Farm Safety for Young Children

Published on Mon, 04/11/2011 - 11:10am

Accidents kill more children than disease, kidnapping, and drugs combined. Each year, an estimated 300 people under age 19 die and approximately 24,000 (65 every day) are seriously hurt on our nation’s farms. The rate of death is higher in agriculture than in mining, construction, or the timber industry, and children who live on farms may be exposed to dangers 24 hours a day. In Iowa, at least one out of every eight-farm injuries is to a child. The most common causes of these injuries are from slips and falls, animals, farm machinery, and all-terrain vehicles.

Children are vulnerable to many of the same hazards as adults who live or work on farms, but they are far less capable of understanding those hazards. Although parents cannot completely childproof a farm, they need to make it as safe as possible. Here are ways to minimize exposure to common farm hazards for children under age eight, and several good safety practices that will provide back-up protection for them.

On the inside pages is a summary of a child’s growth and development as it relates to farm hazards, so families can provide supervision that’s right for each child.

Tractors and machinery are involved in three out of four farm injuries to children.

  • Never allow children to drive a tractor. They do not have skills or judgment to operate a tractor until about age 14.
  • Post “No Rider” decals on tractors and do not allow passengers, even in a cab or back of pick-up truck.
  • Never allow children in work areas, or allow them to play on idle machinery. When not in use, remove keys and keep out of reach.
  • Make sure master shields are secure on power take-off units and augers.
  • Always know where children are when backing up, and double-check blind spots.
  • Store properly; keep hydraulic equipment (front-end loaders) in down position, and lock brakes on self-propelled machinery.
  • Keep reflectors and rear lights in good condition, and make sure brakes work properly.

Livestock are unpredictable. They are linked to one of every five injuries on the farm.

  • Always supervise children under age eight around livestock, even when outside a fence. Do not count on them to be calm or not tease animals.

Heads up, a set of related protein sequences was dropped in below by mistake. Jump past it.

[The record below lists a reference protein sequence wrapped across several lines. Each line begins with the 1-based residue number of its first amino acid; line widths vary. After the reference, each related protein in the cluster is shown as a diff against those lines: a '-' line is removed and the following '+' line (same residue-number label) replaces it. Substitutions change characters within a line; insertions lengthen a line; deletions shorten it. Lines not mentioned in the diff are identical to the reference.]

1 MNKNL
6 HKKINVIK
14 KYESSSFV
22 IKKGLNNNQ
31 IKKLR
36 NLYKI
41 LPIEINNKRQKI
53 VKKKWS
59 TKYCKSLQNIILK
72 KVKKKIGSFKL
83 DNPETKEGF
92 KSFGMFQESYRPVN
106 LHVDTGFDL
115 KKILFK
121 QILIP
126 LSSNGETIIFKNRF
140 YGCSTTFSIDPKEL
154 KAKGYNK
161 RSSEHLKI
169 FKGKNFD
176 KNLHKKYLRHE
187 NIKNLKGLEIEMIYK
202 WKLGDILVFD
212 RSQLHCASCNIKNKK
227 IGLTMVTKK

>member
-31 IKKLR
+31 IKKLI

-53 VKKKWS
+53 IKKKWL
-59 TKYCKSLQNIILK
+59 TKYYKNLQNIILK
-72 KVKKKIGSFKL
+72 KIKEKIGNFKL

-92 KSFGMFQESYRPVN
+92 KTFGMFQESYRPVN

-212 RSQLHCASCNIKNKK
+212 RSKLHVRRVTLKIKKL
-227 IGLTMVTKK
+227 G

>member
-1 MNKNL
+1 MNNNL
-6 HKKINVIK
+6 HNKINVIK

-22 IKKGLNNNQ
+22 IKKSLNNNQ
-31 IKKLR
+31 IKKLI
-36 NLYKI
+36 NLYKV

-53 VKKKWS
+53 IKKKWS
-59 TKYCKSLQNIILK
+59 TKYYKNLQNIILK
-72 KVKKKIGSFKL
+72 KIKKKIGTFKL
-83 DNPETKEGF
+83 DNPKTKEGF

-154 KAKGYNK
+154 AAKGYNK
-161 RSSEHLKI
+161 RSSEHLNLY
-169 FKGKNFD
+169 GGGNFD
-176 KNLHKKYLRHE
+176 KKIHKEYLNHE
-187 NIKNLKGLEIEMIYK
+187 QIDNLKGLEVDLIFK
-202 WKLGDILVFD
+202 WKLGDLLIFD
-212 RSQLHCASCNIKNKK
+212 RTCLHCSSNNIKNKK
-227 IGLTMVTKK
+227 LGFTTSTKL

• Never allow children independent access to animals.
  • Always wear hard shoes.
  • Beginning about age five, teach children simple rules about livestock such as how to treat them, where to stand, and which animals to avoid. But do not count on them to abide by rules until at least age eight.

One-third of all entrapments and suffocations in flowing grain involve children under age 14.

  • Never allow children to play in grain, ride in grain wagons, or get into bins or hoppers. Grain may fascinate children, but it acts like quicksand.
  • Never allow children in areas where grain is loaded or unloaded.
  • Never leave an auger or wagon unattended. Grain entrapments happen quickly and few adults are strong enough to rescue even a young child.
  • Post warning decals on wagons, bins.
  • Keep your children safe on the farm.
  • Supervision of young children presents unique challenges to farm families. No longer do we have family members close by or neighbors able to watch children.

Could I take them along when I work?
You may think it’s safe, and that your child is old enough to be responsible, but don’t expect more of children than they can deliver. Farm injuries happen when a child does something beyond the child’s ability.

Couldn’t they play on their own?
This may seem OK, especially if you or an older sibling is close by. But there are other factors to consider. Children under age eight often put themselves in danger. Children may not know how to handle unexpected situations (a sink overflowing, or a sudden storm). They may feel lonely, bored, insecure, or afraid (and not talk about it because they want to seem mature). They may get a premature sense of independence, and pay less attention to you. Guilt or worry about their children also may cause parents to hurry and put their own safety in jeopardy.

Consider child care ...
Farm families may not consider getting child care because of the expense, availability, extra time required for transportation, or feelings of guilt about leaving children in a strange place. Regardless of the hassles and hardships, arranged child care should be seriously considered for children under age eight when both parents are involved in farm work.

What are some choices?

  • Hire a baby-sitter or child care provider to come to your home.
  • Take children to a family child care home.
  • Set up a babysitting exchange with a friend during busy times.